The upcoming Blu-ray and DVD release of Fringe’s fourth season comes with a number of special features that not only take fans behind-the-scenes of the show, but expand on the Fringe universe itself. These include a short film into the making of Joshua Jackson penned Beyond the Fringe, a gag reel and a few documentaries showcasing the making of the Observers, and how the Fringe creators had to recalibrate their reality after the disappearance of Peter. One lingering fact that seems to cut across most of these documentaries is that for quite a while, the fate of Fringe being hung in the balance which explains the series finale and the inclusion of the future timeline episode.
The most interesting of the special features is a thirty minute round table discussion between the show’s producers, Walter Bishop himself John Noble and two physicists as they not only try and dissect the science of the show as well as commenting on how Walter, Olivia and Peter react to the situations in each episode. It’s a fascinating watch, particularly as the scientists themselves almost seem to be in awe of John Noble, setting up some rather humorous exchanges. Still, for a show with such rich mythology and scientific background, a few interactive special features wouldn’t have gone amiss, particularly from a Blu-ray package that delivers very high picture and sound quality.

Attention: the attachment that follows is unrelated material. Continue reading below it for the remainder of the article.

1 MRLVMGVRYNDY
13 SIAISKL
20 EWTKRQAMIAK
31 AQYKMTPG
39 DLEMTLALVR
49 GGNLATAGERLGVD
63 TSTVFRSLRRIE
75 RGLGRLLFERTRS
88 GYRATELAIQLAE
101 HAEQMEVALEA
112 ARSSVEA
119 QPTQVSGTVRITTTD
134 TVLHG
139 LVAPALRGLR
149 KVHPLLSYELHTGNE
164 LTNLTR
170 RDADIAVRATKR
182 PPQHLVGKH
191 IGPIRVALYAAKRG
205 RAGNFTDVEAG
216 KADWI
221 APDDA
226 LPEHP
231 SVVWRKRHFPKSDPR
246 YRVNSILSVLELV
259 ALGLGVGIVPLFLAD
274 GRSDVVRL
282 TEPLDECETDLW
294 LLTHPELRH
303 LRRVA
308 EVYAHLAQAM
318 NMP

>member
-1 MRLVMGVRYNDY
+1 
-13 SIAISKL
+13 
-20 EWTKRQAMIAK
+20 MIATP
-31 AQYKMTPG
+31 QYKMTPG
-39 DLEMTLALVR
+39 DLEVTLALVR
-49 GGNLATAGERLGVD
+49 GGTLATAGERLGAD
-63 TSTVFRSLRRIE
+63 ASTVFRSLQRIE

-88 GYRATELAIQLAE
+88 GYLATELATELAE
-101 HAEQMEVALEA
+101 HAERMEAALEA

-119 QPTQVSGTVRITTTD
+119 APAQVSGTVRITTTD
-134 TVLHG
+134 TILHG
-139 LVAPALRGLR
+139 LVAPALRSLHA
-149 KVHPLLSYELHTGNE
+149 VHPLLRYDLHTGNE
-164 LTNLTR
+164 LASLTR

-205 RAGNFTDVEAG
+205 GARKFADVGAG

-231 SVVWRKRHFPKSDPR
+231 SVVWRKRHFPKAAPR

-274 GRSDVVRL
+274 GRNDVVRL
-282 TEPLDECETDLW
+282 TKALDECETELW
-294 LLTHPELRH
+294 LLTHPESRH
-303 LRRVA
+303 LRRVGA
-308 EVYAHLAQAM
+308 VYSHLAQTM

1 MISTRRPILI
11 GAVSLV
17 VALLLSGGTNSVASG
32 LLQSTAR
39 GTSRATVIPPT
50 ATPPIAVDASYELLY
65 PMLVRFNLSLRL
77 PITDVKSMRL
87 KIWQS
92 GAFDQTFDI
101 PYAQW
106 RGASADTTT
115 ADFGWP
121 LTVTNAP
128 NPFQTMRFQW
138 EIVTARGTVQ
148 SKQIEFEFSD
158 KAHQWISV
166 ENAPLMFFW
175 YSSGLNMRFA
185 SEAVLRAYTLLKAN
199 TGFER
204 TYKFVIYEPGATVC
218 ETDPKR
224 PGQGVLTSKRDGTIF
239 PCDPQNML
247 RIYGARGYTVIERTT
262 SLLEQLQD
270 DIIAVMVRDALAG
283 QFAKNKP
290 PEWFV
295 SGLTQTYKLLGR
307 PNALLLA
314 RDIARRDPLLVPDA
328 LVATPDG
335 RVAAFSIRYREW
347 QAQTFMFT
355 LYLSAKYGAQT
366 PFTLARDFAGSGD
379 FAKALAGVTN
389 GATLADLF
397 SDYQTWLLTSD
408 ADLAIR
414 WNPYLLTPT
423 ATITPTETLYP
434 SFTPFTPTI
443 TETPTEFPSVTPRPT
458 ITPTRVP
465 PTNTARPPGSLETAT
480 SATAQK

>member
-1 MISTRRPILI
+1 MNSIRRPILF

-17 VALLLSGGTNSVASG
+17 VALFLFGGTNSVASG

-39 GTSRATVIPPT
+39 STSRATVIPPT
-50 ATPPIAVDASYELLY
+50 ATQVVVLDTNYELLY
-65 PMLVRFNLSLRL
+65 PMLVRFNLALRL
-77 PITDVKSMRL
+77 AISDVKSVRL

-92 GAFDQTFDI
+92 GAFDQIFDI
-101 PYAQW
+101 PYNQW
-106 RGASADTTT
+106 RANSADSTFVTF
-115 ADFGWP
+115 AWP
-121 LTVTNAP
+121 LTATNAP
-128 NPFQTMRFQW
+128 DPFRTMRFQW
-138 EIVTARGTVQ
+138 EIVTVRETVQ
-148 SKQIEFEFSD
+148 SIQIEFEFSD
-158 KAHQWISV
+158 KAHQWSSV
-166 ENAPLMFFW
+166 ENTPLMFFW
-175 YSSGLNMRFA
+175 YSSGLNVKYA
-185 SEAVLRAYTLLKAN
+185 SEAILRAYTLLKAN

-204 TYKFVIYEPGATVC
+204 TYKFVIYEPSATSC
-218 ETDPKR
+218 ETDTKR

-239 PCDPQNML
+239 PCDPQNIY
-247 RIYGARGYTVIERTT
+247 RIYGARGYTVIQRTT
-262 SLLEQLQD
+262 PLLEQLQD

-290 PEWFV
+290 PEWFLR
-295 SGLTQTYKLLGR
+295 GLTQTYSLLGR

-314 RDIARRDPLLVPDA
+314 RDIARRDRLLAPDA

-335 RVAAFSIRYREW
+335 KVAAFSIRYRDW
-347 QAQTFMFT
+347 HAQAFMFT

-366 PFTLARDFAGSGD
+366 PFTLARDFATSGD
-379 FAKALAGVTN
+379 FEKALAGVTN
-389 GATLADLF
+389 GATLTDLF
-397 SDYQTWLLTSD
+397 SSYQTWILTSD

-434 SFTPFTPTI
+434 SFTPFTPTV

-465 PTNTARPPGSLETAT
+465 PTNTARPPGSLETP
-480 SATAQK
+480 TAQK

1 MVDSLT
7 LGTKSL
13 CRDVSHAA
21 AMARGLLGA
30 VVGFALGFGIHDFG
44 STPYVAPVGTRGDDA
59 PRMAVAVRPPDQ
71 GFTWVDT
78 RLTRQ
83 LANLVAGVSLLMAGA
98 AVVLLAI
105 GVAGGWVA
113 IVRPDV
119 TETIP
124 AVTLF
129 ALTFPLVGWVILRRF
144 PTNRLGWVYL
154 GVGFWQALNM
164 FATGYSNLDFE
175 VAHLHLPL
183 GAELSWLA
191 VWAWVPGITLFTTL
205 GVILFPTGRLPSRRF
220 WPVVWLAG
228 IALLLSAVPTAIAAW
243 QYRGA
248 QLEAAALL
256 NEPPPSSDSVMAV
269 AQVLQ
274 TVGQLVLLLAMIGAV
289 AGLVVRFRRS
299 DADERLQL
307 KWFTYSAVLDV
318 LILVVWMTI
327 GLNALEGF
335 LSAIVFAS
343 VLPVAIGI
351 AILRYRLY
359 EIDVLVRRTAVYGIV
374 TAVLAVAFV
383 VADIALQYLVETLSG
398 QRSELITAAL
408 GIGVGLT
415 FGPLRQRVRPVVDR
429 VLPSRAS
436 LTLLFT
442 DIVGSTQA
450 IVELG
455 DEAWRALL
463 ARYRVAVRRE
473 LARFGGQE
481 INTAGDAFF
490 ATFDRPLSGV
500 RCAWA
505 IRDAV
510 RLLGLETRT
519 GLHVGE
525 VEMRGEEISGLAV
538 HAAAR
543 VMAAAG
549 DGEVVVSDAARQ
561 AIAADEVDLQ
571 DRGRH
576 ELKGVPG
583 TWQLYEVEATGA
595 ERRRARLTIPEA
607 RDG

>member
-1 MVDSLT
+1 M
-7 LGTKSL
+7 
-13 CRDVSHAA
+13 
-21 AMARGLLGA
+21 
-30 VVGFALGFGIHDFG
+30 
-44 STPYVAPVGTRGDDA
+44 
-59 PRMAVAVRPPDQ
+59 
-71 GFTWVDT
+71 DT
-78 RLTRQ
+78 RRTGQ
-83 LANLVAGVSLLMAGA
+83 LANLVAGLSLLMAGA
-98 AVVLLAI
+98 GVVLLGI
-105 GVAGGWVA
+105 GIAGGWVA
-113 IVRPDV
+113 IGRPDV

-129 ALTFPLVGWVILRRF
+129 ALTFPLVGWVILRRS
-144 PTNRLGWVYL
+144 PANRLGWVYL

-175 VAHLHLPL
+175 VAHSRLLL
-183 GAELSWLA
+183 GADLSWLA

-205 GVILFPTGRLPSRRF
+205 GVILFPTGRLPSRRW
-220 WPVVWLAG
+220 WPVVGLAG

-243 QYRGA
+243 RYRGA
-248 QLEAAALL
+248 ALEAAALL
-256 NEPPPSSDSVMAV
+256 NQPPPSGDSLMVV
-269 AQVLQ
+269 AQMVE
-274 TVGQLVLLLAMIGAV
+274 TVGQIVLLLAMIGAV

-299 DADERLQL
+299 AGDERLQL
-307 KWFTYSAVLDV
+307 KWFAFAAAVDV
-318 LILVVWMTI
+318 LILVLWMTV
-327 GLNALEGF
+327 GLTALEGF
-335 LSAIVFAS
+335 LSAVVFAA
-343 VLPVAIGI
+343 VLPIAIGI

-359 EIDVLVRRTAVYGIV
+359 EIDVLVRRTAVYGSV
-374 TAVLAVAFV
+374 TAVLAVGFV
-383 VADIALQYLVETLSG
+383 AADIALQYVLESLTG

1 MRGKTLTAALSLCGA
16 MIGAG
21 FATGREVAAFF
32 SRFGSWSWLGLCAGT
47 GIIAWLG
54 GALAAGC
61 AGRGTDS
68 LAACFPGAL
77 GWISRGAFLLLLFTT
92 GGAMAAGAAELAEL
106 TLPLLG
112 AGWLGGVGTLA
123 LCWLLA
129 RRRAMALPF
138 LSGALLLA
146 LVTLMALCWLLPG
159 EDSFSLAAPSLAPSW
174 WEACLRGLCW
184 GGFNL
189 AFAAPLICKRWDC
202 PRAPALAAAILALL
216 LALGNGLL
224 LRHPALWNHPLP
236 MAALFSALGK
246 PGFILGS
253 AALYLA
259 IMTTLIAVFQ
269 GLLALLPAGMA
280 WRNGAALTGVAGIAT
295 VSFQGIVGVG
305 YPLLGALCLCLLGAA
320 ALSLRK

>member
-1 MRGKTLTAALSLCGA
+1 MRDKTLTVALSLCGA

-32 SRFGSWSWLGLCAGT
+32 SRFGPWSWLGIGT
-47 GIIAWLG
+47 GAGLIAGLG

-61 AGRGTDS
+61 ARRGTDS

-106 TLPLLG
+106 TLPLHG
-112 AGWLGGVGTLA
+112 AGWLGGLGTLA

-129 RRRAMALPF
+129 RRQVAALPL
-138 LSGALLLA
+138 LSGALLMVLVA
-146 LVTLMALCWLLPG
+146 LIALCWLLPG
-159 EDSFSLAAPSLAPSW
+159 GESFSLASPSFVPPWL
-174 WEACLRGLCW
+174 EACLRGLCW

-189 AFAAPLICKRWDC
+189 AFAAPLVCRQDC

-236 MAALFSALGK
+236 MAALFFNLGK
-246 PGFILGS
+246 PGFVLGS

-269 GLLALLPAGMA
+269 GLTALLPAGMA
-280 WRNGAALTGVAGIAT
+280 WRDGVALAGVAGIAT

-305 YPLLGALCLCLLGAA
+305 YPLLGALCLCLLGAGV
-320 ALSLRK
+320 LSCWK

We said last year that season four would be the completion of the magic trick, The Prestige if you will. The problem with a magic trick is that once it’s done, you look for how it was done. If you know that it doesn’t quite have the same effect anymore. On the surface this has happened here. The ripping up of what’s been series lore to allow for this finale is disappointing. Until you think that it all still worked, and kicks off the new direction the show has signposted for the endgame. It’s a lull in the performance right now. The true ending is still to come.
By Luciano Howard and Leigh Forgie